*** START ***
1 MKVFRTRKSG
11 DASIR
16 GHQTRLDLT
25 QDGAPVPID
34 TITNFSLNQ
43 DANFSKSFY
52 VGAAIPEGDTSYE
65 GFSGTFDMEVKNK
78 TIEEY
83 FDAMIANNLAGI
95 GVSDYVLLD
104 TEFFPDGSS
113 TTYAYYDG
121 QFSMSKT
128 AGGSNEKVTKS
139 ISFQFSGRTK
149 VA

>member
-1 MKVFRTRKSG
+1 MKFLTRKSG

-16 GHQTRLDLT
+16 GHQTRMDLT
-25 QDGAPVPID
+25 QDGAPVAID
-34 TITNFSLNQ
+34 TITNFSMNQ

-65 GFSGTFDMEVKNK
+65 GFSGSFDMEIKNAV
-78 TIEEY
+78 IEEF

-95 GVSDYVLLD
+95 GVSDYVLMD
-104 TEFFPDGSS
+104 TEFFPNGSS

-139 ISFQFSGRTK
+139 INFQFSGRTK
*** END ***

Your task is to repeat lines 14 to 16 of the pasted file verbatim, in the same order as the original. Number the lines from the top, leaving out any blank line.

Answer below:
121 QFSMSKT
128 AGGSNEKVTKS
139 ISFQFSGRTK